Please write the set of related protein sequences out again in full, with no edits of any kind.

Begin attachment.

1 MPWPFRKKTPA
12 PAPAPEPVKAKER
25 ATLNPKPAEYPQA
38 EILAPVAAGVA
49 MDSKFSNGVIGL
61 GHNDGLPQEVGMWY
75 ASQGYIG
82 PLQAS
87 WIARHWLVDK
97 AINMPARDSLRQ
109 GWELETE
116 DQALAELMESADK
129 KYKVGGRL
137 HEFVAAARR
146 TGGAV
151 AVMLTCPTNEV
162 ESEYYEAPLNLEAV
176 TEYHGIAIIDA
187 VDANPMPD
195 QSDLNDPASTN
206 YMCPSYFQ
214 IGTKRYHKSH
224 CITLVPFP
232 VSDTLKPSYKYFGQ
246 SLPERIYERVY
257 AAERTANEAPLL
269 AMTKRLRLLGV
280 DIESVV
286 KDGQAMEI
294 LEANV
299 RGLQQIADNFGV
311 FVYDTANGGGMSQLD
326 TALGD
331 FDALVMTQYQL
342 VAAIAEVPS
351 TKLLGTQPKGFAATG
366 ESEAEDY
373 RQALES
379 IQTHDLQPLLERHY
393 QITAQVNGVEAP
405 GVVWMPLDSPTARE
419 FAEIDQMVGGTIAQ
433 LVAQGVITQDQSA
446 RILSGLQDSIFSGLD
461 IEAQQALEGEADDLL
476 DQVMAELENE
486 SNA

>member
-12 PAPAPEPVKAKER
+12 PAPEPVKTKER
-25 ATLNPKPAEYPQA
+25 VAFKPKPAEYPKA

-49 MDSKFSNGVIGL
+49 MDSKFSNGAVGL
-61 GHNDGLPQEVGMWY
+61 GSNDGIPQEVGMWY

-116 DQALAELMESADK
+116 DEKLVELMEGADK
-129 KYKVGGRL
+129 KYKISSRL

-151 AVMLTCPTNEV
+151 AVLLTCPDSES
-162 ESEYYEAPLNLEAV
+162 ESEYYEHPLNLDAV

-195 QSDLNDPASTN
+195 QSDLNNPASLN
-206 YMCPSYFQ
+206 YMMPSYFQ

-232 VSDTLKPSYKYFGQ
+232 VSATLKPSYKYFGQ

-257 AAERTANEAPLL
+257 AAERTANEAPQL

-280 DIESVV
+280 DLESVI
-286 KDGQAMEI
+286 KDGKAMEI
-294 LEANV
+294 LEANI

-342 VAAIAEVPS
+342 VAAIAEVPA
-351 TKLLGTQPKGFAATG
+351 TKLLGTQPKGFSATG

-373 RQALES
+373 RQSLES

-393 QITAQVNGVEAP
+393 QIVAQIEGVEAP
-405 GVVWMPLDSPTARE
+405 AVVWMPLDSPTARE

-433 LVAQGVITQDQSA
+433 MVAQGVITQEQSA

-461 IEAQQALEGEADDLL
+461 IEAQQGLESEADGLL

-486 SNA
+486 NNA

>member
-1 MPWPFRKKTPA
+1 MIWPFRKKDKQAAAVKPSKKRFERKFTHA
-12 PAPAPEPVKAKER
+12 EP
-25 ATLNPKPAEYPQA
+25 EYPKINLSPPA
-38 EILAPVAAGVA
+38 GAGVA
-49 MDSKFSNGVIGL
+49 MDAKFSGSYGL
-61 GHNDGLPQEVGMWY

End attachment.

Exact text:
1 MPWPFRKKTPA
12 PAPAPEPVKAKER
25 ATLNPKPAEYPQA
38 EILAPVAAGVA
49 MDSKFSNGVIGL
61 GHNDGLPQEVGMWY
75 ASQGYIG
82 PLQAS
87 WIARHWLVDK
97 AINMPARDSLRQ
109 GWELETE
116 DQALAELMESADK
129 KYKVGGRL
137 HEFVAAARR
146 TGGAV
151 AVMLTCPTNEV
162 ESEYYEAPLNLEAV
176 TEYHGIAIIDA
187 VDANPMPD
195 QSDLNDPASTN
206 YMCPSYFQ
214 IGTKRYHKSH
224 CITLVPFP
232 VSDTLKPSYKYFGQ
246 SLPERIYERVY
257 AAERTANEAPLL
269 AMTKRLRLLGV
280 DIESVV
286 KDGQAMEI
294 LEANV
299 RGLQQIADNFGV
311 FVYDTANGGGMSQLD
326 TALGD
331 FDALVMTQYQL
342 VAAIAEVPS
351 TKLLGTQPKGFAATG
366 ESEAEDY
373 RQALES
379 IQTHDLQPLLERHY
393 QITAQVNGVEAP
405 GVVWMPLDSPTARE
419 FAEIDQMVGGTIAQ
433 LVAQGVITQDQSA
446 RILSGLQDSIFSGLD
461 IEAQQALEGEADDLL
476 DQVMAELENE
486 SNA

>member
-12 PAPAPEPVKAKER
+12 PAPEPVKTKER
-25 ATLNPKPAEYPQA
+25 VAFKPKPAEYPKA

-49 MDSKFSNGVIGL
+49 MDSKFSNGAVGL
-61 GHNDGLPQEVGMWY
+61 GSNDGIPQEVGMWY

-116 DQALAELMESADK
+116 DEKLVELMEGADK
-129 KYKVGGRL
+129 KYKISSRL

-151 AVMLTCPTNEV
+151 AVLLTCPDSES
-162 ESEYYEAPLNLEAV
+162 ESEYYEHPLNLDAV

-195 QSDLNDPASTN
+195 QSDLNNPASLN
-206 YMCPSYFQ
+206 YMMPSYFQ

-232 VSDTLKPSYKYFGQ
+232 VSATLKPSYKYFGQ

-257 AAERTANEAPLL
+257 AAERTANEAPQL

-280 DIESVV
+280 DLESVI
-286 KDGQAMEI
+286 KDGKAMEI
-294 LEANV
+294 LEANI

-342 VAAIAEVPS
+342 VAAIAEVPA
-351 TKLLGTQPKGFAATG
+351 TKLLGTQPKGFSATG

-373 RQALES
+373 RQSLES

-393 QITAQVNGVEAP
+393 QIVAQIEGVEAP
-405 GVVWMPLDSPTARE
+405 AVVWMPLDSPTARE

-433 LVAQGVITQDQSA
+433 MVAQGVITQEQSA

-461 IEAQQALEGEADDLL
+461 IEAQQGLESEADGLL

-486 SNA
+486 NNA

>member
-1 MPWPFRKKTPA
+1 MIWPFRKKDKQAAAVKPSKKRFERKFTHA
-12 PAPAPEPVKAKER
+12 EP
-25 ATLNPKPAEYPQA
+25 EYPKINLSPPA
-38 EILAPVAAGVA
+38 GAGVA
-49 MDSKFSNGVIGL
+49 MDAKFSGSYGL
-61 GHNDGLPQEVGMWY